New horror movie on exorcism is 'story of hope,' says Jesuit producer
VATICAN CITY • The Jesuit priest who helped produce "The Pope's Exorcist" said horror movie fans will be in for "a fun ride" with the new film that stars Russell Crowe.
Jesuit Father Edward J. Siebert, founder and president of Loyola Productions, told Catholic News Service that the film "relies upon familiar biblical, literary and cinematic images to personify the lure of evil against the power of good."
"Any story that ends with the enemy's defeat is ultimately a story of hope. And if you are a fan of horror films, this is a fun ride," he said in an email response to questions April 13.
Father Siebert, who is also rector of the Jesuit community at Loyola Marymount University and teaches at its School of Film and Television in Los Angeles, served as an executive producer for the film, released in theaters across the United States April 14.
The movie, billed as a "supernatural horror thriller," was inspired by the life and ministry of the late Pauline Father Gabriele Amorth, a longtime and well-known exorcist for the Diocese of Rome who performed tens of thousands of exorcisms until his death in 2016 at the age of 91.
Father Siebert said Loyola Productions acquired both the book and life rights to Father Amorth's story. "I was drawn to the story of Father Amorth because it is primarily a story of good and evil."
Serving as the executive producer for the film, the Jesuit said he helped "to shape the project along the way."
While "the film is written and directed in the style of historical fiction," he said, it is based on the Italian priest's two memoirs "An Exorcist Tells His Story" and "An Exorcist: More Stories."
"The writers and director took creative liberty to visualize internal struggles as external events," he told CNS. "None of the supporting characters, especially Church officials, represent actual historic figures. They illustrate the ecclesial structure and system in which an exorcist would work."
Before the film's release, the International Association of Exorcists, headquartered in Rome and co-founded by Father Amorth, released a statement after viewing the film's trailer lamenting what it believed was going to be a "splatter film," heavy on "exaggeration" and "unreliability on such a sensitive and relevant subject."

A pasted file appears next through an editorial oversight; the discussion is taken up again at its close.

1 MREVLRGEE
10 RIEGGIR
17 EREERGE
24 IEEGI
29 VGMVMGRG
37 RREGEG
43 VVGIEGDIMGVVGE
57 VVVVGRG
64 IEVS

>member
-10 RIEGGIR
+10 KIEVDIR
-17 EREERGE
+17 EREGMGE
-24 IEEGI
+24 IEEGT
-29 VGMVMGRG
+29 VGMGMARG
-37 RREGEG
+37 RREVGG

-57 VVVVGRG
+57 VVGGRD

Any overly sensationalized depiction of the ministry of exorcism "distorts and falsifies what is really lived and experienced" by Catholic exorcists and "is insulting in regard to the state of suffering experienced by those who are victims of extraordinary action by the devil," it said in its March 7 statement.
CNS asked Father Siebert about how the horror genre would be helpful in illustrating the ministry of an exorcist and how Catholics and the public should approach the film and discern what is pure entertainment and what is more instructive or accurate.
"Today's audiences are savvy enough to glean the wheat from the chaff, if you will, in mainstream entertainment," he said in the email reply.
"Anyone watching 'The Pope's Exorcist' will see that this is a work of historical fiction in the horror/thriller genre, which is not your typical faith-based film," he wrote.
"What is more accurate and instructive for viewers is that the film reflects on some of the most challenging aspects of faith," he wrote. "When we shed light on sin and evil, it reflects back the pain of our past and present."
"While the demons in the film may seem extreme and exaggerated, the movements of disturbance and evil inside of us have the power to overtake us," he wrote. "I have always believed that the power of prayer, the naming of demons, the forgiveness of sins and the conquering of evil are central to faith."